Bob Nickas and I have been friends for more than 20 years, but I’ve never once set foot inside his home. I take no offense—the influential curator, critic, and GARAGE contributor’s SoHo apartment is rumored to be packed floor-to-ceiling with stacks of books, catalogues, records, ’zines and more books—stuff he’s been collecting since childhood. In September, Nickas decided to make a gesture toward clearing some space at home by setting up a bookshop, MAY 68, in the front room of Jose Martos’s Chinatown gallery.
GARAGE: How did the idea for May 68 come about?
Bob Nickas: We’re in the front room at Martos Gallery, which was originally meant to be the office of Jose Martos. But when he decided to be a little more behind-the-scenes, to have more privacy, the room was empty and he asked me if I’d like to organize a bookshop there. I thought we should have books and records, and that we should also show art each month. Jose wanted the shop to be seen as independent of the gallery, so we only show artists who aren’t represented by Martos. So far we’ve shown works by Wayne Gonzales, Ryan Foerster, Amy O'Neill, Virginia Overton, and Josh Smith. We recently installed Tantra-inspired paintings by Lisa Beck, and in February we'll be showing works by Arnold Kemp, and in March, a new wall painting by Jessica Diamond.
What’s on the shelves?
There are art and photography books, a bit of theory and art history—particularly as it relates to activism—political titles, books on film and music, and whatever else interests me. The more rare, out-of-print, and unexpected books come from my library and the records are from my collection.
How long have you been collecting all this?
I've been buying records since I was 10 or 11, starting with 45s that I bought at Woolworths, and have been voracious about books ever since I came to New York and started writing, so that's more than thirty years of building a library.
What inspired the name MAY 68?
The events of May 1968—the year of global revolt and the month in which energy and attention crystallized at that time in the streets of Paris—have a strong parallel for us now. I was also aware that the 50th anniversary of the events of May 1968 will take place in 2018, about halfway through the run of our one-year project. Quite a few people who come in aren't aware of the significance of the name, so we point out some of the books we have on hand that are related, Situationist titles for example, and share a little history lesson, which is interesting for us, too—to see how people respond.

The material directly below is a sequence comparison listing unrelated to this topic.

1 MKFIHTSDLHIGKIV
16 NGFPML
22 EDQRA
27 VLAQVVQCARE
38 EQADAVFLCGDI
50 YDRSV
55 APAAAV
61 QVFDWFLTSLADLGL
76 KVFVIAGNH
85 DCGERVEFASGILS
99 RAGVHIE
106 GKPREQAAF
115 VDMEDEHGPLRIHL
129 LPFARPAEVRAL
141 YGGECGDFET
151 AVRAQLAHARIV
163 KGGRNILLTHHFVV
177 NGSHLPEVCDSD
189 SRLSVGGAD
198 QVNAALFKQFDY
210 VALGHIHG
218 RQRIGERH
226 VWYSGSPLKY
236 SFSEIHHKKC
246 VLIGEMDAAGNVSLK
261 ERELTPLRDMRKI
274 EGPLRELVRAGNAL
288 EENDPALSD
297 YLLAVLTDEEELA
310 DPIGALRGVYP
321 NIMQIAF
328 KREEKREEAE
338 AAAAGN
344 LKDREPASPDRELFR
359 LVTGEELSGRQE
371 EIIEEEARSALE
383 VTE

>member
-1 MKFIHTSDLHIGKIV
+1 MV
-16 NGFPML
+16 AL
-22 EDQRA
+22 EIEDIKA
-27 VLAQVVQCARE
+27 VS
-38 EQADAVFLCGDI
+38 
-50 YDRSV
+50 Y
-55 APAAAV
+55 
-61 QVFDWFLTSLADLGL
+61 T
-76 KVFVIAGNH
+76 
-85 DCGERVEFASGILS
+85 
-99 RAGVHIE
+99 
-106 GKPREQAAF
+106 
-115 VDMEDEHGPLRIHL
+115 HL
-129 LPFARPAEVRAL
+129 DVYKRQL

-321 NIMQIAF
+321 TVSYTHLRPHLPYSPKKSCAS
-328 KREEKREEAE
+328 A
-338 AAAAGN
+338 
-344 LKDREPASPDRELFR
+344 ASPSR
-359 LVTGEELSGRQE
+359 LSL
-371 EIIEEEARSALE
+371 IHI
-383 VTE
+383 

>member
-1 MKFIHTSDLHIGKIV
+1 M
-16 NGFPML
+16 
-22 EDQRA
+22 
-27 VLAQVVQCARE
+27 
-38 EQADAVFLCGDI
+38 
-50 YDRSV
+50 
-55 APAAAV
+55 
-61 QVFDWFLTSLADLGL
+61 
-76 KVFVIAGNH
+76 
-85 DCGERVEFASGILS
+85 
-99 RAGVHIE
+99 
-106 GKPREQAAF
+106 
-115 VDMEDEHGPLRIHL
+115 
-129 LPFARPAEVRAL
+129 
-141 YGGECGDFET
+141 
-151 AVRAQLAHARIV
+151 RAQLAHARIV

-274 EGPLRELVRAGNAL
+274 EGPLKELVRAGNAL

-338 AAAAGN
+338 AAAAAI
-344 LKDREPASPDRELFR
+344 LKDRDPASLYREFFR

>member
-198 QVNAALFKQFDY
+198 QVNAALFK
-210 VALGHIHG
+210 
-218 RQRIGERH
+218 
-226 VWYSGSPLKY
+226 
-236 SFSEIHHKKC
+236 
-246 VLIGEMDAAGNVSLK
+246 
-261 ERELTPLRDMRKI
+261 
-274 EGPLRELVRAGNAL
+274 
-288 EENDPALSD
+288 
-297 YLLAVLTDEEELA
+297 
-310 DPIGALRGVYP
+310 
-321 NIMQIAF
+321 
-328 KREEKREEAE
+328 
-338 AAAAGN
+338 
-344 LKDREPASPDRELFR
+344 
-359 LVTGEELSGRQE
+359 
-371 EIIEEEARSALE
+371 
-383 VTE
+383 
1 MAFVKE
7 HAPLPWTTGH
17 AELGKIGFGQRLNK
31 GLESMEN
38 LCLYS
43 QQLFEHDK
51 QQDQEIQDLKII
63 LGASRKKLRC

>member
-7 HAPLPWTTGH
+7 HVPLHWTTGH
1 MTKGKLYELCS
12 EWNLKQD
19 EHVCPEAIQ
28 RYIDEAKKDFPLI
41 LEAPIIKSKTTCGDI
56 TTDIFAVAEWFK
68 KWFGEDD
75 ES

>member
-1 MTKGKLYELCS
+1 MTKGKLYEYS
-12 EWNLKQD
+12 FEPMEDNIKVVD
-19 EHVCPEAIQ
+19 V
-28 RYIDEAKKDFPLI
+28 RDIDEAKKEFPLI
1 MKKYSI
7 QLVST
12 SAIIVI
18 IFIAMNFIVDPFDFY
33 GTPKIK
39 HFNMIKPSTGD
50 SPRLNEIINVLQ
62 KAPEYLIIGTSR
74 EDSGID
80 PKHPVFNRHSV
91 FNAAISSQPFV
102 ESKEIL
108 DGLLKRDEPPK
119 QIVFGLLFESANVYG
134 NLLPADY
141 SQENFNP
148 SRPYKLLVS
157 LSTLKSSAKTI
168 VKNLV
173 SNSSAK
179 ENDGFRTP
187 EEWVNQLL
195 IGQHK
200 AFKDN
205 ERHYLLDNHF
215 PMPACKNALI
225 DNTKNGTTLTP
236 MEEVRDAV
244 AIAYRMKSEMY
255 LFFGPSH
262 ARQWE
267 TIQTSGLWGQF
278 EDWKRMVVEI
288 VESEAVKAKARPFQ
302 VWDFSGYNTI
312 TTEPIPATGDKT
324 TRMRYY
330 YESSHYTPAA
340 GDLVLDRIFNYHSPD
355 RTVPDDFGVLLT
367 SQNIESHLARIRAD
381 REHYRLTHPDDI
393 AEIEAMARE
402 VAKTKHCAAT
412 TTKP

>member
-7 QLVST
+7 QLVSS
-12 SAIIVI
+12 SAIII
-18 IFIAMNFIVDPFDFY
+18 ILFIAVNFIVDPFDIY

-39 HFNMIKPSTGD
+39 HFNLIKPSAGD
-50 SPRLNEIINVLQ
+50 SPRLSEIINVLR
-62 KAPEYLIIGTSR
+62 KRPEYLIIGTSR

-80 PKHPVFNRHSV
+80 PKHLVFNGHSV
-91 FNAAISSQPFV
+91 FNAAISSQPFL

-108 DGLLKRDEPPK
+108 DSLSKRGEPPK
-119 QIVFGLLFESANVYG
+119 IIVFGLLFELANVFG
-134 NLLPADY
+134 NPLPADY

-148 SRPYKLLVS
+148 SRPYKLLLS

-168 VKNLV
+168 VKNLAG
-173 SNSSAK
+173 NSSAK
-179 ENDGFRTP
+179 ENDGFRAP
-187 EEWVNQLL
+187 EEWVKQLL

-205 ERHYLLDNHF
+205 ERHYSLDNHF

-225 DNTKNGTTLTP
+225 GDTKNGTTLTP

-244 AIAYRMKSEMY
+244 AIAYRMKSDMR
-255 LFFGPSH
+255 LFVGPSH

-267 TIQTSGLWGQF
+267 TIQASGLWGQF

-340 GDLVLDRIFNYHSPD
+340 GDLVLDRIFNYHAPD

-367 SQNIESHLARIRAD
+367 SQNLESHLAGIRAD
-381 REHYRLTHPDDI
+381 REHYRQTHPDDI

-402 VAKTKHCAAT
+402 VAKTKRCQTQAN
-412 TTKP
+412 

Is this your first foray into retail? How do you like it?
It is the first time that I’m a shopkeeper, and it's fun even as it's time-consuming. I'm not here every day because I need to be home writing and working on shows, and I still go out to buy books and records, though now with an actual purpose.
What's the price range?
From $5 to $450, but nothing at the top of the higher end ever sells.
Which books/records have been crowd-pleasers?
That's hard to say, since I don't know that we have a crowd to please, and we mostly only have a single copy of anything. We did have multiple copies of a great recent series: San Francisco Rave Flyers, Los Angeles Rave Flyers, and New York Rave Flyers. Reggae Christmas albums were popular over the holidays, as were vintage issues of Physique Pictorial—I guess those were, appropriately enough, stocking stuffers.
You’re the founding editor of index magazine. Everything here is so carefully chosen—does May 68 feel like editing?
It is similar. Choosing books I'm thinking in much the same way: Who are the subjects, the writers, the photographers, how do the images go together. That said, I can’t stand this overdone idea of a well-curated anything. That makes a bigger thing out of it than need be. I also dislike any reference to it as a pop-up shop. If I had a well-curated pop-up shop, I would have stuck my head in an oven by now.
And after all this de-accessioning, how is your apartment looking?
There's definitely more room to walk around. At least it looks more orderly.